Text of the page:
Of the leaked combustible products, carbon monoxide, for example, is easily detected. Many solid state carbon monoxide sensors are effective, inexpensive and are commonly available. Therefore, head gasket degradation may be identified by using carbon monoxide sensors to detect carbon monoxide in the cooling system of the engine.
FIG. 1 illustrates a system 100, for e.g. a test rig, with a carbon monoxide sensor 110 for use with an engine 10 in accordance with a disclosed exemplary embodiment. Input cooling tubes 20 and output cooling tubes 30 connect engine 10 to test rig 100. In operation, the input and output cooling tubes 20, 30 can be coupled to a vehicle's radiator or other cooling device. As illustrated, the input and output cooling tubes 20, 30 are coupled via a bypass valve 115 to the test rig 100 that includes a cooling tower 140 and a deaerating tank 150. The cooling tower 140 provides a heat exchange system wherein warmed coolant delivered to the cooling tower 140 via coolant tube 130 may be cooled before being returned or input to the engine 10 via coolant tube 120. Coolant traveling through the coolant tubes 130, 120 enters and exits the cooling tower 140 via ports 132, 122.
The deaerating tank 150 is used to separate any air or combustion product gases that may be in the coolant as a result of a head gasket breach. The deaerating tank 150 is coupled to the coolant tubes 130, 120 of the test rig cooling tower 140 via separate coolant tubes 134, 124. Coolant tube 134 transports coolant to input port 136 located at the bottom of the deaerating tank 150. Coolant tube 124 transports coolant from output port 126 also located at the bottom of the deaerating tank 150. Because the input and output ports 136, 126 are located at the lower portions of the deaerating tank 150, coolant from the engine 10 enters the deaerating tank 150 from the bottom of the tank 150 and coolant returning to the engine 10 leaves the deaerating tank 150 from the bottom of the tank 150. As coolant from the engine 10 passes through the deaerating tank 150, gases in the coolant are released into the tank 150. The released gases exit the tank 150 through a gas output port 160 located at the top of the deaerating tank 150. The gases that exit through the gas output port 160 are analyzed to determine if a combustible product, like carbon monoxide, is among the released gases. An additional gas input port 170 is located at the top of the deaerating tank 150. The gas input port 170 allows air to be pumped into the deaerating tank 150 so as to maintain a desired pressure in the tank 150 and to prevent the coolant level in the tank 150 from reaching the top of the tank 150. In this way, no coolant is able to exit the deaerating tank 150 through the gas output port 160. In order to reduce the mixing of air input from the gas input port 170 and gases released from the coolant, the gas input port 170 is located at the opposite side of the top of the deaerating tank 150 as the gas output port 160.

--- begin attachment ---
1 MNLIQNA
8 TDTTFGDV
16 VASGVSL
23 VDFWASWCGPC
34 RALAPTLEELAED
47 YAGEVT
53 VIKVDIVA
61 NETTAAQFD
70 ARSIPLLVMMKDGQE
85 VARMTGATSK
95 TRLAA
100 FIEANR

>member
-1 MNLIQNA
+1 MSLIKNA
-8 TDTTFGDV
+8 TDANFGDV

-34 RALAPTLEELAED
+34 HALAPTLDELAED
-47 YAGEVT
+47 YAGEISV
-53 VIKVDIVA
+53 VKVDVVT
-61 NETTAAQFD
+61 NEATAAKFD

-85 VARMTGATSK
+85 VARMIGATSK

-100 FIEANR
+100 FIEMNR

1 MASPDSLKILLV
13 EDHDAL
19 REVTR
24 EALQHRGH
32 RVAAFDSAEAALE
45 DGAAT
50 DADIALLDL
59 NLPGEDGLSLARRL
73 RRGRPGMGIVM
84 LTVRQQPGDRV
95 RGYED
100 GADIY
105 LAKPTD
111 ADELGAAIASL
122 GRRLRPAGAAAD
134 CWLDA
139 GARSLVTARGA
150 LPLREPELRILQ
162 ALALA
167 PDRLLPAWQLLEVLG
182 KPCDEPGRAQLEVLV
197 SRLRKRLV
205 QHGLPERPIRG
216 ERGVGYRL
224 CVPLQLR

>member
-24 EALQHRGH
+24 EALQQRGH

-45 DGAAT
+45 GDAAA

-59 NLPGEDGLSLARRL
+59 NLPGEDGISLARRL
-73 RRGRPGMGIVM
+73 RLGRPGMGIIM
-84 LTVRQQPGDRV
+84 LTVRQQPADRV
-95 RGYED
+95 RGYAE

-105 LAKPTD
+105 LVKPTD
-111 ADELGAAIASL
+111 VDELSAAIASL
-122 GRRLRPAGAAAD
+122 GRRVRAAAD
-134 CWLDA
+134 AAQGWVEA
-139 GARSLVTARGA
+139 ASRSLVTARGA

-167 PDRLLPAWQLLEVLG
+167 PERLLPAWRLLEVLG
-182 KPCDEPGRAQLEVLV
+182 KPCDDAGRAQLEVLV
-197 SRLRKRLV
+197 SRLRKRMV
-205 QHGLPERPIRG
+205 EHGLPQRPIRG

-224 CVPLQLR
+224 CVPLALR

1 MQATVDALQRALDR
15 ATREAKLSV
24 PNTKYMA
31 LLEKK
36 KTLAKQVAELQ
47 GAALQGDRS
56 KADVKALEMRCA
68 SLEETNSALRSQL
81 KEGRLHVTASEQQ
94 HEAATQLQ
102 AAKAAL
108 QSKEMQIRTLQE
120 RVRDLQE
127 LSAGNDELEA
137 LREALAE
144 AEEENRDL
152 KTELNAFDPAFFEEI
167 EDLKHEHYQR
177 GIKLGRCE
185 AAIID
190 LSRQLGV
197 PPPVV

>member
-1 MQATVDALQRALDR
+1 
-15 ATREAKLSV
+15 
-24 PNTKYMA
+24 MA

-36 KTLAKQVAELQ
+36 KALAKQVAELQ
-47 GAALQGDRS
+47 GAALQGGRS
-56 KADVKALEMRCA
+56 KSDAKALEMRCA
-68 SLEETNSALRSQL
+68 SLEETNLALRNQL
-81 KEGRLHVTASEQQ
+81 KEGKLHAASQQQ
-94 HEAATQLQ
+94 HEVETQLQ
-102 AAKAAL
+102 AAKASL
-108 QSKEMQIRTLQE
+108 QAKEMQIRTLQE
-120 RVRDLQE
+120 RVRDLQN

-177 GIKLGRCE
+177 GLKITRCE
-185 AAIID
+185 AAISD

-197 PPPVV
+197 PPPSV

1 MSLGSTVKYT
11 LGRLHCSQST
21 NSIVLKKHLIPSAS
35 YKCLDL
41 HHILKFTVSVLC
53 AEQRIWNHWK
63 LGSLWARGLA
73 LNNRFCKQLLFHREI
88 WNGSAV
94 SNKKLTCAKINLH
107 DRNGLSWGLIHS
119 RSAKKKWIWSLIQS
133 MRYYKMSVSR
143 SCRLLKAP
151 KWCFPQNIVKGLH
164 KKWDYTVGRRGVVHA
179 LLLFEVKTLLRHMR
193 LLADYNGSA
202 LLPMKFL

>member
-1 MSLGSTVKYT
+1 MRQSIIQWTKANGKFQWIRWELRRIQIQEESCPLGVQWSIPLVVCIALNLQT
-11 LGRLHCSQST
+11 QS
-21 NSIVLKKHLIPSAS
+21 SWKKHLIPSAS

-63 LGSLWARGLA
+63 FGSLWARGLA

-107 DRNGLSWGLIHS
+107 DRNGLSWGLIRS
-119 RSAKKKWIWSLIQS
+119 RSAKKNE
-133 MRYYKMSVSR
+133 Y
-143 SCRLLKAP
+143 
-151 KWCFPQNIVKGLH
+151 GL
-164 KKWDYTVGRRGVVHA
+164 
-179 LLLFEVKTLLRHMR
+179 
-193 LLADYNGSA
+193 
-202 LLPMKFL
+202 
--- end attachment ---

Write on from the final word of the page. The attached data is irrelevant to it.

In an exemplary embodiment, the gas output port 160 includes a small orifice that limits the amount of gas that can be output at any given time, thus limiting the size of the gas sample to be analyzed. The gas sample passes through a solenoid valve 180 and then to a sample chamber 190 before the gas sample is applied to the carbon monoxide sensor 110 for analysis. The solenoid valve 180 allows control of the gas output flow. The sample chamber 190 is used to contain a gas sample of sufficient volume for sensing by the carbon monoxide sensor 110. The sensor 110 analyzes the gas received from the deaerating tank 150 and then releases the sampled gas from the system 100. Gas samples flow past the sensor 110 in quantities suitable for adequate sensing by the carbon monoxide sensor 110. An example flow rate is 2400 cc/min.
Simple solid-state carbon monoxide detectors such as those that may be found in a home carbon monoxide warning product are more than adequate for use as the sensor 110 in the test rig 100. Because the sensor 110 need not have the ability to determine the amount of carbon monoxide, but need only determine the presence of carbon monoxide, simple inexpensive sensors may be used. The sensor 110 is coupled to or includes an electronic circuit which facilitates powering of the sensor 110 as well as sensor timing. While the solenoid valve 180 operates to control the timing and amount of gas output to the sensor 110, the electronic circuitry of the sensor 110 facilitates the timing specifics of when and how to sample the gas contained in the sample chamber 190. Timing schemes may be programmed into the circuit, or the sensor 110 may be configured to sense upon receipt of a control signal from an external source. Of course, the sensor 110 with its coupled electronic circuit must also be configured to output a signal representing the detection of carbon monoxide.